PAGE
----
The mounting system is unusually robust for a bag at this price point. It combines sturdy hook-and-loop straps with a set of optional foam spacers, allowing some flexibility in position of the bag. The spacers keep the bag from resting directly on brake and shift housing (though not as much as a rigid mount would), and allow for adjusting the bag height to help with tire clearance or optimal positioning relative to drop handlebars. I’ve found the mounting system to be reliable and solid.
In addition to the mounting straps, there are two long straps with metal hooks that wrap all the way around the front of the bag. As far as I can tell, these are for attaching an extra item to the front of the bag. I use them frequently for my solo tent. When not needed they can be shortened and hooked into place on the front of the roll bag.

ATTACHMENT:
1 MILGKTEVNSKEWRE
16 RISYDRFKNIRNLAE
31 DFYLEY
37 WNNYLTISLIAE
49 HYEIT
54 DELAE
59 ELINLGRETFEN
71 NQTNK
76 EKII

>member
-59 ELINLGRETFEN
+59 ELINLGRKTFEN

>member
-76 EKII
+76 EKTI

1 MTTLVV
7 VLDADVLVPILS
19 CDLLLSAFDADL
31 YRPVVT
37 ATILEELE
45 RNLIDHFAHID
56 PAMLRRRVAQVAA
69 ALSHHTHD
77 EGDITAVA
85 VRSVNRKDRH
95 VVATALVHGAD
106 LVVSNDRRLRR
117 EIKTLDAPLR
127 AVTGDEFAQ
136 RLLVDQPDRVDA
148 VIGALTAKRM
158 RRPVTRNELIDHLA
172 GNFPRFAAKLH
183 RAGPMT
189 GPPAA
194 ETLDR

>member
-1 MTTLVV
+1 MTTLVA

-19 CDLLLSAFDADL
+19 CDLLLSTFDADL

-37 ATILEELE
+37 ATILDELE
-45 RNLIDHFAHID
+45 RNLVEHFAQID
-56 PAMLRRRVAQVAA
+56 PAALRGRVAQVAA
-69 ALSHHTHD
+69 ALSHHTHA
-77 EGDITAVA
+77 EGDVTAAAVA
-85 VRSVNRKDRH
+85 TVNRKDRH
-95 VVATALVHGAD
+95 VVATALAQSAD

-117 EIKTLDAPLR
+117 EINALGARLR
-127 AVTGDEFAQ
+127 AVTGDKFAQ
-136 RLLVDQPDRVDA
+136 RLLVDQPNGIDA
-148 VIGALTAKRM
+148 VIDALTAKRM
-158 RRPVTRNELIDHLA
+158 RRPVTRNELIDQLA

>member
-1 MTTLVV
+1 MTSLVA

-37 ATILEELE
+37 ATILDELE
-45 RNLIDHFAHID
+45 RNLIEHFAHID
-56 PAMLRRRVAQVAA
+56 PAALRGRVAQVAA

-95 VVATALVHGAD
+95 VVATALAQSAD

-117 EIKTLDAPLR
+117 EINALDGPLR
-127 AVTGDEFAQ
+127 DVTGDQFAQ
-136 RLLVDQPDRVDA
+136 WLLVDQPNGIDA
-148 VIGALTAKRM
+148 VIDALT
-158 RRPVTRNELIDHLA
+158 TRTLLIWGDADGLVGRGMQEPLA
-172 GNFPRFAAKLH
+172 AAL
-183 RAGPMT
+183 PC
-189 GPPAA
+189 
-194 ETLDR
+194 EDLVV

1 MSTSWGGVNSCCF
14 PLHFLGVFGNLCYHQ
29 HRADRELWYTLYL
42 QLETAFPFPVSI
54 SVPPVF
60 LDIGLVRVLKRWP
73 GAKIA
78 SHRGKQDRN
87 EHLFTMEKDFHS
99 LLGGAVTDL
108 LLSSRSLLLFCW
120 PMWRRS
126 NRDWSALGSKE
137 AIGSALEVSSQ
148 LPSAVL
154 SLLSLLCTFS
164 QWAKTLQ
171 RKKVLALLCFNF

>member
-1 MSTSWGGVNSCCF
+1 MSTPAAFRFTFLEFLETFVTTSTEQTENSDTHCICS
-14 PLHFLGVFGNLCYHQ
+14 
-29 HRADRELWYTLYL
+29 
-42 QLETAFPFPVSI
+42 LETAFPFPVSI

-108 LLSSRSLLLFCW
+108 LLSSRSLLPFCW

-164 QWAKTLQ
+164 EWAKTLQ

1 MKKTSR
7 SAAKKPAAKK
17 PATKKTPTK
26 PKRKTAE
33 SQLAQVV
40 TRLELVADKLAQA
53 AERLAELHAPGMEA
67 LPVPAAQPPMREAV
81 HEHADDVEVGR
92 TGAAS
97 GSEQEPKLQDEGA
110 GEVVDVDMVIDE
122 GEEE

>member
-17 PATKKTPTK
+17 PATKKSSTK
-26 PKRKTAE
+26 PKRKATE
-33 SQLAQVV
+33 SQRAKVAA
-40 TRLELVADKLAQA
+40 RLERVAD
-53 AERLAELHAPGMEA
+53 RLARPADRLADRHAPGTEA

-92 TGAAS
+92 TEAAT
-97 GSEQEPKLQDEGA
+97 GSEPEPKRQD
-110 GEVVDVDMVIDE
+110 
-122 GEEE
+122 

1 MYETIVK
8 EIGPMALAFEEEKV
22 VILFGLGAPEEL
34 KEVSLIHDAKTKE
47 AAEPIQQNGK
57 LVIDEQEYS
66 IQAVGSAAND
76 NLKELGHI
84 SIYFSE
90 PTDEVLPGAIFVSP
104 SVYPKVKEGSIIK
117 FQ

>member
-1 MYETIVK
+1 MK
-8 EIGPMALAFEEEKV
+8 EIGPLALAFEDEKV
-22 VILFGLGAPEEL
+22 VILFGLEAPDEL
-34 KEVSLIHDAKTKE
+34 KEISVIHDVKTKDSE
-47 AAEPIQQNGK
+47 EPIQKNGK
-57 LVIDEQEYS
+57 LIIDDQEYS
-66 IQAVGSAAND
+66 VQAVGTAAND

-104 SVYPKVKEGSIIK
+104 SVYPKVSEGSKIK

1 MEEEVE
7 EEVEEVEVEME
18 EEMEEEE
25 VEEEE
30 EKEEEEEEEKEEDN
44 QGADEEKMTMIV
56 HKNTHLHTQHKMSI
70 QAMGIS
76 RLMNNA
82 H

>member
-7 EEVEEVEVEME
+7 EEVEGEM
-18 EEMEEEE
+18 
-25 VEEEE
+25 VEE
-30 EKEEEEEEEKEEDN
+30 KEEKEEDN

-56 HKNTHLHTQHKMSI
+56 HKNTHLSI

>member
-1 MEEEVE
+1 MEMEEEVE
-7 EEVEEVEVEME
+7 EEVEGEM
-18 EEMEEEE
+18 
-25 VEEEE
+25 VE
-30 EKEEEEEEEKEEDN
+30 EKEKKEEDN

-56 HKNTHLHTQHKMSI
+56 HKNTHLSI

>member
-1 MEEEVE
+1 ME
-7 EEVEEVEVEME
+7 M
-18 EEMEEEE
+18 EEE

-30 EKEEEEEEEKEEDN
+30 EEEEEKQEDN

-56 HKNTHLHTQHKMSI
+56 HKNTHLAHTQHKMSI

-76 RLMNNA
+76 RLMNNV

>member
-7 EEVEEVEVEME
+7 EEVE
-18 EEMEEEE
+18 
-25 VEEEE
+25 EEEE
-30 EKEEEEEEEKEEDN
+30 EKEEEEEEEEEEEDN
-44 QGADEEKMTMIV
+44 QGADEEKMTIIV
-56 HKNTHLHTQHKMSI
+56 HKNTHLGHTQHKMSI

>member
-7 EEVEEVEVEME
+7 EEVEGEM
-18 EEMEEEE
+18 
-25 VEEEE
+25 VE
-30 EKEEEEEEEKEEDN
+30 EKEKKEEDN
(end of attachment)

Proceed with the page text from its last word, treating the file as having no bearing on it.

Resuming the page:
These straps are very convenient for the added capacity, but they have two major shortcomings. First, they loosen over time on rough ground, causing tire clearance issues for smaller bikepackers on small bikes. Second, the metal hooks seem like a disaster waiting to happen. They don’t lock into place and the straps are about the perfect length for catching in your spokes, which would obviously lead to a bad crash. This hasn’t happened to me, but I reinforce the metal hooks with rubber bands to make sure it doesn’t — see Problems and Solutions below for more detail.